Arts, Culture & Culinary Pursuits in Greenville, SC
Greenville lays claim to top-notch restaurants and arts destinations that appeal to residents of all ages.
Cherington Love Shucker, Greenville Center for Creative Arts:
After approximately 20 years living elsewhere – including a decade in Manhattan – Greenville native Cherington Love Shucker returned to her hometown with her husband, ceramic artist Darin R. Gehrke, and their daughter in 2014. Shucker says they choose Greenville because of its welcoming, family-friendly vibe, along with its vibrant arts and culture scene, which was a must for the couple.
“We knew my husband could be a successful full-time artist in Greenville,â€ Shucker says. “Plus, I loved the idea of raising my daughter in the place that gave me so much.â€
As Shucker was settling in to her new life, she was approached by a group of Greenville locals who were interested in opening an arts center that would be a hub for the visual arts and offer year-round art classes for children and adults. The group, now known as the founding members of the nonprofit Greenville Center for Creative Arts, asked her to take on the role of executive director, which Shucker says has been a perfect fit for her.
“I moved back to Greenville with the mantra ‘I want to affect positive change in my hometown,’ and being part of the Greenville Center for Creative Arts has been a wonderful way for me to do just that,â€ Shucker says.
Open since May 2015, the center is situated in the recently revitalized Brandon Mill in the Village of West Greenville that is considered by many to be the community’s primary arts district, thanks to its dozens of galleries and artists’ studios.
“The Village of West Greenville is a walkable community with fabulous restaurants, residential properties, retailers and art galleries galore,â€ Shucker says. “Artists have seen the potential of this area, and they are unleashing their creativity.â€
Mary Walsh, Swamp Rabbit Cafe and Grocery:
The Swamp Rabbit Cafe and Grocery, open since September of 2011, is often credited with helping to spark Greenville’s local food revolution – and for good reason.
According to Mary Walsh, who opened the dining destination and food hub with Jacqueline (Jac) Oliver, there wasn’t anything quite like it in Greenville at the time. The duo wanted to provide a place where residents could purchase foods produced by area farmers and support a sustainable food system, and after finding the right spot – a building on the famed Swamp Rabbit Trail near downtown Greenville – their shared vision came to life.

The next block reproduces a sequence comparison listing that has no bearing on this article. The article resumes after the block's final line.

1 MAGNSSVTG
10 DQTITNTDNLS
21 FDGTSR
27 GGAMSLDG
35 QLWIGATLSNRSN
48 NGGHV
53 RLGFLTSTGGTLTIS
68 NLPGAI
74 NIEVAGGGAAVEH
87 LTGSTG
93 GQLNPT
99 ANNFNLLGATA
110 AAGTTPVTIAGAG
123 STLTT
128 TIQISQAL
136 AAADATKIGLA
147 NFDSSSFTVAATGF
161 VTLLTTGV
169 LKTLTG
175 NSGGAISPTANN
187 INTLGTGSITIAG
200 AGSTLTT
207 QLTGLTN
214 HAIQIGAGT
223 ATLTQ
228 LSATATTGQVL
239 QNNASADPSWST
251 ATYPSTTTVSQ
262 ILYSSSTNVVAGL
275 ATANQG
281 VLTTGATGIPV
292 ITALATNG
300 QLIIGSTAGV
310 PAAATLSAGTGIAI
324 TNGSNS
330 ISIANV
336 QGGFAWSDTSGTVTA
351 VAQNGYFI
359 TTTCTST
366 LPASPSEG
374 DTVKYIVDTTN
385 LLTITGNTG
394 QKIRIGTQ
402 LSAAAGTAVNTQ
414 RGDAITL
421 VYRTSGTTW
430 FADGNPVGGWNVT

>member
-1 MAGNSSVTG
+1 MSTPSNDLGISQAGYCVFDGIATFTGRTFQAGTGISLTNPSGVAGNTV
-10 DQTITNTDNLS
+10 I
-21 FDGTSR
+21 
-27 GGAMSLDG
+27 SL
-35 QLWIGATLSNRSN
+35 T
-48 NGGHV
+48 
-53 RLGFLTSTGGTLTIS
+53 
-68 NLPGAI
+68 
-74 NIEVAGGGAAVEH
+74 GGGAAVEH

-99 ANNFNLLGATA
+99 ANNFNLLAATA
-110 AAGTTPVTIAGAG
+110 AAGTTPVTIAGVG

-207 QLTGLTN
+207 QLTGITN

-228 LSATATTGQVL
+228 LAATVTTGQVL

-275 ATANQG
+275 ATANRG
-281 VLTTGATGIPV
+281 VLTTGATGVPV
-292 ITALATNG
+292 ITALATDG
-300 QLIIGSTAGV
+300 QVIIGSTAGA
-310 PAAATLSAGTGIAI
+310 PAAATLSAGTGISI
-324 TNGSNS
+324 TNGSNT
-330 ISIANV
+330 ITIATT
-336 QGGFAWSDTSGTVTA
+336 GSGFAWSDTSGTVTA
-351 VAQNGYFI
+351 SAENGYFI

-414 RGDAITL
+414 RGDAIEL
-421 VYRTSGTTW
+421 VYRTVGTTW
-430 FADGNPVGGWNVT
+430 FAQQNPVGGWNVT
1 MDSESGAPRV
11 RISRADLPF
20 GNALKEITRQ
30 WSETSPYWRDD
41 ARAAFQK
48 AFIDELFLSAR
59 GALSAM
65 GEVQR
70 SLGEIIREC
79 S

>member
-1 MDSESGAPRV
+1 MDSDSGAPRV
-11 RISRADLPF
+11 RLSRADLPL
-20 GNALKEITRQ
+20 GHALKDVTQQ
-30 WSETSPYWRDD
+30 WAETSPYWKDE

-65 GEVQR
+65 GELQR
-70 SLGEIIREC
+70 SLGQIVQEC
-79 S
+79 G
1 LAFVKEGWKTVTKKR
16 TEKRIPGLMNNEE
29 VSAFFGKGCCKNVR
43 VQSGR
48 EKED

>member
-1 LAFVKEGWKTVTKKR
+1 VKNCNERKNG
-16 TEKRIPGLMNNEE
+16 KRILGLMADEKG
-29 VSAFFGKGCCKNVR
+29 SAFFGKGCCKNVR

“We source food from more than 200 farmers each year, and about 90 percent of those farmers are within a half-hour drive from us,â€ Walsh says. “More than anything, we’re focused on the relationships we have with farmers, and we’re proud to buy directly from them.â€
The Swamp Rabbit Cafe and Grocery, named the Greenville Chamber of Commerce’s 2017 Small Business of the Year, has grown by leaps and bounds since its inception and is now home to a wood-fired pizza restaurant, an artisan bakery, a whole animal butchery and a space for cooking classes, as well as an expanded grocery store. Walsh says their growth and success is due in large part to the community’s strong support, along with residents’ growing interest in local food.
“The local food movement is really gaining ground in Greenville,â€ Walsh says. “Many people in our community understand the importance of buying local and supporting farmers, and more and more restaurants are opening with a focus on serving locally produced foods.â€
Greg McPhee, The Anchorage:
An integral part of Greenville’s thriving and growing food scene, The Anchorage opened in the Village of West Greenville in January of 2017.
Husband-and-wife team Greg and Beth McPhee, the restaurant’s owners, were attracted to the village’s strong arts community, and they’ve found quick success in the neighborhood with a focus on sourcing local ingredients and serving up small plates, craft cocktails and beer, and sustainable wine.
“We work with about 18 producers in the area for produce and protein, and we have connections with GrowFood Carolina in Charleston [a food hub connecting local farmers with local buyers] and New Appalachia in Boone [purveyors of local, organic and unique food], so we’re able to access about 350 farms between North Carolina, South Carolina, Georgia and eastern Tennessee,â€ says Greg, who also serves as The Anchorage’s executive chef.
Named a semifinalist in the category of Best New Restaurant by the James Beard Foundation in 2018, The Anchorage is one of Greenville’s newest foodie favorites – but according to Greg, the community is just getting started when it comes to quality culinary offerings.
“We’re starting to see a more eclectic variety of restaurants in Greenville,â€ Greg says. “There’s a strong push for fast-casual places with the same mentality you’d normally find in a fine dining setting, focusing on sustainable products and healthy menu items, and we have a fast-growing craft beer scene that adds to Greenville’s appeal as a place to enjoy food and drink. Our community is definitely gaining notoriety across the country, which is exciting for us, and I think Greenville is poised for more recognition as it continues to grow and evolve.â€